Saturday, May 12, 2012

Ilya Muromets

Ilya Muromets; fantasy adventure, Russia, 1956; D: Aleksandr Ptushko, S: Boris Andreyev, Shukur Burkhanov, Andrei Abrikosov, Natalya Medvedeva, Ninel Myshkova

Middle ages. Kievan Rus' is terrorized by Tugars of the Mongol Empire. One man, Ilya Muromts, helplessly observes them since he cannot move his legs. Until some travelers give him a magic potion that gives him great strength, and also Svyatogor's sword. Ilya marries Vassilisa and goes to Kiev in order to defend it from Tsar Kalin, the leader of Tugars. Due to an intrigue, the Kiev prince Vladimir thinks that Ilya wants to take over his throne and thus puts him in the dungeon. Still, he later releases Ilya, who defeats the Tugars and kills Kalin and his three-headed dragon.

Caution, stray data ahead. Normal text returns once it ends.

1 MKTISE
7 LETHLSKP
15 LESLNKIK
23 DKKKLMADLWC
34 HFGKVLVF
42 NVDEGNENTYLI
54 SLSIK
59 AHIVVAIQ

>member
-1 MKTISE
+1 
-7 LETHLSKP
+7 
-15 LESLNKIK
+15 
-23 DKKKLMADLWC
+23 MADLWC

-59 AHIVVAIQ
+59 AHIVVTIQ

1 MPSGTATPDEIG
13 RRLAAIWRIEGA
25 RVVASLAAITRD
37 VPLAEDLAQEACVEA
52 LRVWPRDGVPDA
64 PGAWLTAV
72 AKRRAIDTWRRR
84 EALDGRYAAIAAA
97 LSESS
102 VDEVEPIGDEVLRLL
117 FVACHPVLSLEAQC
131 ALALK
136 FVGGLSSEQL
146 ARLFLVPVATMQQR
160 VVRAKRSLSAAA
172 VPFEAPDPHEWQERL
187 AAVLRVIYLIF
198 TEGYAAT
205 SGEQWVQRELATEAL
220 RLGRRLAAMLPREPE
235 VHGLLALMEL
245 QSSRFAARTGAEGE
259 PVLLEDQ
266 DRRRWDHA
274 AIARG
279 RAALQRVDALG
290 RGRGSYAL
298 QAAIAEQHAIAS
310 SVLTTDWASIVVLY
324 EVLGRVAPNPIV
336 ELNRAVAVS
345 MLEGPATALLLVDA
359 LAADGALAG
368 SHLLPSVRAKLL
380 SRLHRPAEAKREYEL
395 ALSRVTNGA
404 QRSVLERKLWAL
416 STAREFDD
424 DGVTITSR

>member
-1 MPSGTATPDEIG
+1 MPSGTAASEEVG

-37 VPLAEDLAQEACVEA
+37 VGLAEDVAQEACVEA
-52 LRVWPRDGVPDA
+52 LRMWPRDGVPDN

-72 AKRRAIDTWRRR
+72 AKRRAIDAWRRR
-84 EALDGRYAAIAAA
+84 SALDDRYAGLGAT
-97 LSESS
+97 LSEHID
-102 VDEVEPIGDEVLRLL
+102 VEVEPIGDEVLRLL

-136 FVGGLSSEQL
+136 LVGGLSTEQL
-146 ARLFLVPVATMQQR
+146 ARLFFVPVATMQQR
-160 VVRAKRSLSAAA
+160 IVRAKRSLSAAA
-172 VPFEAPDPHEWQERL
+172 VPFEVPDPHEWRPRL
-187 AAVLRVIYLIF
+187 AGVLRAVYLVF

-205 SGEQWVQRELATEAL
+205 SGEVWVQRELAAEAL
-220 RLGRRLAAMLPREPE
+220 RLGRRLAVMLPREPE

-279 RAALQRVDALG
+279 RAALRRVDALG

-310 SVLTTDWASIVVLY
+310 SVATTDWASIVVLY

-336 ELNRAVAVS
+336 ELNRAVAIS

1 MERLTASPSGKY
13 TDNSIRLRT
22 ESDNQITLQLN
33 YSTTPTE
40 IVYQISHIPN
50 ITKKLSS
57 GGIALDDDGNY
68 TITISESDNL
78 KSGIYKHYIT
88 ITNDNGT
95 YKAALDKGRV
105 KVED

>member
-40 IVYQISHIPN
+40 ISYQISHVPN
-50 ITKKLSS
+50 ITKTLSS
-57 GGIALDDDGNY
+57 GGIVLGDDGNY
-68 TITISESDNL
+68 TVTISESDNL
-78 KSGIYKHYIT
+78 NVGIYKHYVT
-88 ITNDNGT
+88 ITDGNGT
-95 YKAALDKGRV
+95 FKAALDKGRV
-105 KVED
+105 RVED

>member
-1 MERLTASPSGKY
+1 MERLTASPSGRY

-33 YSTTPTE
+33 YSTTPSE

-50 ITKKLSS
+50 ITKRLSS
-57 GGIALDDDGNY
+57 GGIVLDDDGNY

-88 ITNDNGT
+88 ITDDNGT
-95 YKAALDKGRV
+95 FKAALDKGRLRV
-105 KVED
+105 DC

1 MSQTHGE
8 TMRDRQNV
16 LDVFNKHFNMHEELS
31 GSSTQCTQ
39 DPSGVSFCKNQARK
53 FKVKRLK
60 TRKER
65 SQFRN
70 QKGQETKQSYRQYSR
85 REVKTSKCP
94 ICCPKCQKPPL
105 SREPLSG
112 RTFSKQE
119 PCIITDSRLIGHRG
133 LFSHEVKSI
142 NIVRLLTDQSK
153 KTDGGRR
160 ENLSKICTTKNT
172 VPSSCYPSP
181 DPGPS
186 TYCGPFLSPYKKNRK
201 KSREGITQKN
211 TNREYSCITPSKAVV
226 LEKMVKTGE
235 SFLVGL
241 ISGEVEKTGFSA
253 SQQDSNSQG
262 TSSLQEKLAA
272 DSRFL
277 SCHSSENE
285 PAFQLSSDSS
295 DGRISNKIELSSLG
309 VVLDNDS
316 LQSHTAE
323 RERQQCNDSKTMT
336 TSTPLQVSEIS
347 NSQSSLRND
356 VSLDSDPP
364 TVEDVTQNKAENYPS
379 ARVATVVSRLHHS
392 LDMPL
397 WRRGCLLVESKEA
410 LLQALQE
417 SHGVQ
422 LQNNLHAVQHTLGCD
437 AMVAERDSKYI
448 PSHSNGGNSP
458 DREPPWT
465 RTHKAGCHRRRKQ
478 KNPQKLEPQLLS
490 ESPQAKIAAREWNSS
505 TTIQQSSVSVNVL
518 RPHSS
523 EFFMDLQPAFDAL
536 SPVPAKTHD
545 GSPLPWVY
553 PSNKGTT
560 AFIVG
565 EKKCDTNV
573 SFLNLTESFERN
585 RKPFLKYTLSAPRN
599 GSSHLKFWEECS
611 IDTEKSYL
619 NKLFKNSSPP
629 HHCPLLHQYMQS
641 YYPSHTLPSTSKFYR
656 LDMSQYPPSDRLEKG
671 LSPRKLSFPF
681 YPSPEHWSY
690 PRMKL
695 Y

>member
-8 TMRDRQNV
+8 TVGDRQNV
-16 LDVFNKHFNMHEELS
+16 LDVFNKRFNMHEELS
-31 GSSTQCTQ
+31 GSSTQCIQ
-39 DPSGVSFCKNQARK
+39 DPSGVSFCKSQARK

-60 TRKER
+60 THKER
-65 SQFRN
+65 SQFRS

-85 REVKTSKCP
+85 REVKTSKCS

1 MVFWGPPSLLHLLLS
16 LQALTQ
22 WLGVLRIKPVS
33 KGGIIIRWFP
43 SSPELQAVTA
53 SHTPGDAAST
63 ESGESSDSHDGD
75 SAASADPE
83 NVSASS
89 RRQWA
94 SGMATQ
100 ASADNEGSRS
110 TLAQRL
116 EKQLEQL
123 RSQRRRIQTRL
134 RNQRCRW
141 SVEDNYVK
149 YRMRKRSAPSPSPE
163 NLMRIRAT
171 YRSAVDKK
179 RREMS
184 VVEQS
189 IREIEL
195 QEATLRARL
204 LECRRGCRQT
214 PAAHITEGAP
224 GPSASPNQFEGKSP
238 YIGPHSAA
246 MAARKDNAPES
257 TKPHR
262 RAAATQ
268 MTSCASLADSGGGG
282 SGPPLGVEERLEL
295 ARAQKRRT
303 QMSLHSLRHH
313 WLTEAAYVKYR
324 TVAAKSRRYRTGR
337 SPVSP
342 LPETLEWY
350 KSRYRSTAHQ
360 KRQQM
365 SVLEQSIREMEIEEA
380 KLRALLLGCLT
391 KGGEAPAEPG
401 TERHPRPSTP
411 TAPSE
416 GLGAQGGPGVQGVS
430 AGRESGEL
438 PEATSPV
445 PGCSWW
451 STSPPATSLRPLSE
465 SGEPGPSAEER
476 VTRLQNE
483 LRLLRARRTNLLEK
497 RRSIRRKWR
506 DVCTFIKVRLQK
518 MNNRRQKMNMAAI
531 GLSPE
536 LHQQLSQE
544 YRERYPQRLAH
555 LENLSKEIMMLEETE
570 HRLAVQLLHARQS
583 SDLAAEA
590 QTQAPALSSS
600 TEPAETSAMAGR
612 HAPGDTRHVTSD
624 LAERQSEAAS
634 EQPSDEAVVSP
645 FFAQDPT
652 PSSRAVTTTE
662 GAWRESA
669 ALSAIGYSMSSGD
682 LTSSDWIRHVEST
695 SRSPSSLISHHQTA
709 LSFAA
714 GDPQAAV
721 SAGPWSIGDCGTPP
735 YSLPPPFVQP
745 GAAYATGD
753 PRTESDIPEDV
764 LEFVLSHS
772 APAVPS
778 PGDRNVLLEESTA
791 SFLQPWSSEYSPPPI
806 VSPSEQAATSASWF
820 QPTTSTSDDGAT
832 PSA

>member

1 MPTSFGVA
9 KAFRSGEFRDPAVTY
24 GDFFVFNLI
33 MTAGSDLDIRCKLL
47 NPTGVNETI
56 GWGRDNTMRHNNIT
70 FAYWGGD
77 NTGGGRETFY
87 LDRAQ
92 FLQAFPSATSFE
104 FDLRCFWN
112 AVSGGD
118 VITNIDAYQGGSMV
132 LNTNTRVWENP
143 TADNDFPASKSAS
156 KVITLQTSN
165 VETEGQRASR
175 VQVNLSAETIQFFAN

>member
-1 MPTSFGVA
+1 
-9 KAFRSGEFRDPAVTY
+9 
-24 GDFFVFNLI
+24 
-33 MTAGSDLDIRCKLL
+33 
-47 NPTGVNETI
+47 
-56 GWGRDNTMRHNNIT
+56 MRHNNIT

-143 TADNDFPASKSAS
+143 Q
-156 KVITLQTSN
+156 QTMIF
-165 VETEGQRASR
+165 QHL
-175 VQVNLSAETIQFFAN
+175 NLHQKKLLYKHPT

Aleksandr Ptushko's "Ilya Muromets" was an attempt at creating a fantasy spectacle with special effects outside the US, similarly like other audacious European films from that time, like von Baky's "Munchausen" and Nanovic's "The Magic Sword": in that adaptation of the Russian eponymous mythical hero, several folklore legends of that nation were incorporated into a rather clear narrative that tried to give rudimentary-simplistic visual effects (two that stand out the most are "bending" trees caused by Nightingale the Robber's blowing and a rubber-stiff three-headed dragon appearing some last five minutes into the film, which seems as if it came from the "Mothra" series) yet achieves far bigger effect with proportionally high production values evident in good costumes, opulent castles and landscapes (melting ice floating on a river) as well as impressive use of masses (in one good take, the camera makes a 360 degree turn from a post on top of a castle in order to show how many Tugars have surrounded it on the meadow). Kitschy, pompous, artificial and with too many theatrical dialogues, a rushed ending, but with a few examples of extravaganza (Vassilisa singing to the birds while a stork is using a spinning wheel!), this is a cult 'guilty pleasure' that does not have as much artistic value as sheer enthusiasm that allowed it to stand out from the standard fare produced back then.


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